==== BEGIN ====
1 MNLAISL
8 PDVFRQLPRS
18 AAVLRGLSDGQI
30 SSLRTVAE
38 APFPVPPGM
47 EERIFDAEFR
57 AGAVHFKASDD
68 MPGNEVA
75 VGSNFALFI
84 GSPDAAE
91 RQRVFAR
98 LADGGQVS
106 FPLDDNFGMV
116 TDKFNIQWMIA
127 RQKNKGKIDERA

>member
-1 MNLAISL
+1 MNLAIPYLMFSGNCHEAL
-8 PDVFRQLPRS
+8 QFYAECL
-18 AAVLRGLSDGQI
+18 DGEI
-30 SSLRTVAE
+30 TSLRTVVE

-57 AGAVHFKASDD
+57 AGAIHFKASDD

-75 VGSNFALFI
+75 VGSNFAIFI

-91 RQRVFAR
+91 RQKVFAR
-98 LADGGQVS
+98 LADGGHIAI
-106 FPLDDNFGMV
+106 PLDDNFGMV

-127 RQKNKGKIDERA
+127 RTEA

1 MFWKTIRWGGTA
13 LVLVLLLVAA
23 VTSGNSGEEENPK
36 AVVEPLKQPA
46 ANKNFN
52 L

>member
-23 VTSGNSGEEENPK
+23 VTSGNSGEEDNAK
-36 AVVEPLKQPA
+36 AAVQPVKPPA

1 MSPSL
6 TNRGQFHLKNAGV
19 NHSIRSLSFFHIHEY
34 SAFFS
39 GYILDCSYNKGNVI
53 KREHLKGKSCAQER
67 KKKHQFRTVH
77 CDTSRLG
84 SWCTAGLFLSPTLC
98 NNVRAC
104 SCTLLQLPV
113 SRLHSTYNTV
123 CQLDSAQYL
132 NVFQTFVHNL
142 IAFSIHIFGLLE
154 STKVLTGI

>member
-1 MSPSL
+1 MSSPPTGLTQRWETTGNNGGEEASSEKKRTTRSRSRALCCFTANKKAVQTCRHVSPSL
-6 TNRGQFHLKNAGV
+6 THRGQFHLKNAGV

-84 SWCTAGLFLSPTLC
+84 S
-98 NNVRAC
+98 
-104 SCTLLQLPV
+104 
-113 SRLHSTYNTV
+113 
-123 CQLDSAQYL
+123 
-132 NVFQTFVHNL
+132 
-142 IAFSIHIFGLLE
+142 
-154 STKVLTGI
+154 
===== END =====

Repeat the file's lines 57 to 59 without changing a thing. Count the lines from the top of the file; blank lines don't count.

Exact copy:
98 NNVRAC
104 SCTLLQLPV
113 SRLHSTYNTV